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Great Lakes host tall ships race

March 1st, 2016 / By: / Resources

The only “tall ship” I’ve ever been on is the USS Constitution. We were in Boston following a week of horse riding in the Green Mountains of Vermont, and it felt good to get my feet back on the ground. The main thing I learned touring the fabled vessel was that no matter how tall she is, the belowdecks are pretty compact. At 6-foot-4, I spent most of the tour bent over in an uncomfortable crouch. I wouldn’t have amounted to much as a sailor.

I first encountered tall ships when the 1976 Bicentennial celebrations included the 16-vessel Parade of Ships. And I made sure to pay attention when subsequent appearances of tall ships were scheduled.
This summer is another chance to see them when Tall Ships America will once again bring a fleet of 20 tall ships from around the world to the Great Lakes as part of the Tall Ships Challenge series. The ships will race across all five of the lakes while stopping at cities in both the United States and Canada. As of press time, ports of call included Toronto, Ontario (July 1-3), Fairport Harbor, Ohio (July 8-10), Bay City, Mich. (July 15-17), Chicago, Ill. (July 27-31), Green Bay, Wis. (Aug. 5-7), Duluth, Minn. (Aug. 18-21), Erie, Pa. (Sept. 8-11) and Brockville,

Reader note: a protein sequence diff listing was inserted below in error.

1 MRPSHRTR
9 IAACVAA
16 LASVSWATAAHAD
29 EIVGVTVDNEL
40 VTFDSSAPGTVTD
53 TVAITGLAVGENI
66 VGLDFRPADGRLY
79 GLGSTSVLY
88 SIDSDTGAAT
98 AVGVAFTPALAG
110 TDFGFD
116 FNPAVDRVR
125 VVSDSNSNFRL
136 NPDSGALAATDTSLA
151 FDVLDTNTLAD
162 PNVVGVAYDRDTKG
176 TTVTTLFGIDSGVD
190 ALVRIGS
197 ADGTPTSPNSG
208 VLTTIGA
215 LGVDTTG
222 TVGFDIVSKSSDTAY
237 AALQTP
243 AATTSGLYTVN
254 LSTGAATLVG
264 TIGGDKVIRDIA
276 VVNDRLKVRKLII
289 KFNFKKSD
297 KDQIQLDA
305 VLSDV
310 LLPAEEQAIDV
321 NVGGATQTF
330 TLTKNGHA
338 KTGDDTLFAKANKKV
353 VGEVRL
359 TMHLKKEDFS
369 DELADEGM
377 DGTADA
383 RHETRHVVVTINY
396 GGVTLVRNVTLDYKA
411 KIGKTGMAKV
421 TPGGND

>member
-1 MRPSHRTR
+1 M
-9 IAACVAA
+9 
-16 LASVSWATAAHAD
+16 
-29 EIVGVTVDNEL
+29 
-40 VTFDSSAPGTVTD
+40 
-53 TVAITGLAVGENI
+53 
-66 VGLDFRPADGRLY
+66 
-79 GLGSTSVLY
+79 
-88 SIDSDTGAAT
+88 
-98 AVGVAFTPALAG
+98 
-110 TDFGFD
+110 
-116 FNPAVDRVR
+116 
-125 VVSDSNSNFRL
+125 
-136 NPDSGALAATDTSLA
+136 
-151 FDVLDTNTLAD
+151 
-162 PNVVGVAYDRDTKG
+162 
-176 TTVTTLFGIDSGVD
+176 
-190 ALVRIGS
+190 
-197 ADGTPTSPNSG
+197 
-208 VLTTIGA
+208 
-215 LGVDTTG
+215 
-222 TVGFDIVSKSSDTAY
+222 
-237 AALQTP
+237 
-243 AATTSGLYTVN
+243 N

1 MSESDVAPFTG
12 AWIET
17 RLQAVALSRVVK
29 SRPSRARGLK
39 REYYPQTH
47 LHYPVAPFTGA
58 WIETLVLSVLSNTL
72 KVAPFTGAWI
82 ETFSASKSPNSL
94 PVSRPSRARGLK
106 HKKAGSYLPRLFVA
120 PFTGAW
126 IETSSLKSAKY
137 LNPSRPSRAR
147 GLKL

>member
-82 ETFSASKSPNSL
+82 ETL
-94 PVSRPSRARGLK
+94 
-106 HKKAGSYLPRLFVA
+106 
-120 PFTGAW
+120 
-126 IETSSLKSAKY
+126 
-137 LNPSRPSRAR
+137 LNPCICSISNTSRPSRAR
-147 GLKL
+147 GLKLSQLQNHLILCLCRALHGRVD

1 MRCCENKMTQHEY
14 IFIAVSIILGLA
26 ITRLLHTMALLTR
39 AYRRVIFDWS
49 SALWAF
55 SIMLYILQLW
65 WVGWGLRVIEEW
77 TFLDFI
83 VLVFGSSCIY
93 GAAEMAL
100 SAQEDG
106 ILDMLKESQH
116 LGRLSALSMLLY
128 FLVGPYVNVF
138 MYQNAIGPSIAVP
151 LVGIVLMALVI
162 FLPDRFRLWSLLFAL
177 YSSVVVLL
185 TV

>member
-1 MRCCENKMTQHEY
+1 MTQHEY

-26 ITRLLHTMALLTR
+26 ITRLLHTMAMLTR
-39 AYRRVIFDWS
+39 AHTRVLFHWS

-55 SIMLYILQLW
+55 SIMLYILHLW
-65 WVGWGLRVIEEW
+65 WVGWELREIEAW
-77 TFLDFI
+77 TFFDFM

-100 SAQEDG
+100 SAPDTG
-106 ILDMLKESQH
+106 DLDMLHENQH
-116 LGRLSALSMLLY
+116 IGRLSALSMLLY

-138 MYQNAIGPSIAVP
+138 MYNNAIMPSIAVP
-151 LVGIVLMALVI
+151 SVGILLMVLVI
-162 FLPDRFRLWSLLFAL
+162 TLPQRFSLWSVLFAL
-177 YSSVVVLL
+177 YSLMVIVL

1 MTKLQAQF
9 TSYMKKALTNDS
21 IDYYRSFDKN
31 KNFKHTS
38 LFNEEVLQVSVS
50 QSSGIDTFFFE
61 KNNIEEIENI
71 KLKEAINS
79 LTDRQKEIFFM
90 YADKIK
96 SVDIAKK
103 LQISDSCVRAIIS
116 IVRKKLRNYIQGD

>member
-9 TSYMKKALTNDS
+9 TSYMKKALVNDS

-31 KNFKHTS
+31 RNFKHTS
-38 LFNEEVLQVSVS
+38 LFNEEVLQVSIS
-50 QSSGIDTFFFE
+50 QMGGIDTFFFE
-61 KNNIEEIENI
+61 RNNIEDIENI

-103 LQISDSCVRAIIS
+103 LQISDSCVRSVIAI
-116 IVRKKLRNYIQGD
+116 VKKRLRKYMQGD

Ontario (Sept. 17-18).

According to its website, Tall Ships America was founded in 1973 as “a nonprofit organization dedicated to enriching youth education through character building and leadership programs aboard tall ships. It is the hub for tall-ship activity, expertise and information in North America, and is commended by Congress as the sail training organization representing the United States in the international forum. Tall Ships America supports the people, ships and programs of sail training through grants, scholarships, conferences, education, publications, and public events and advocacy.”

For my part, I’m hoping to see the ships when they stop at the Great Lakes’ western terminus in Duluth. I’ll probably be up on the hill on the west side of town, looking down upon Duluth Harbor, yet standing tall myself and, most important, completely upright.

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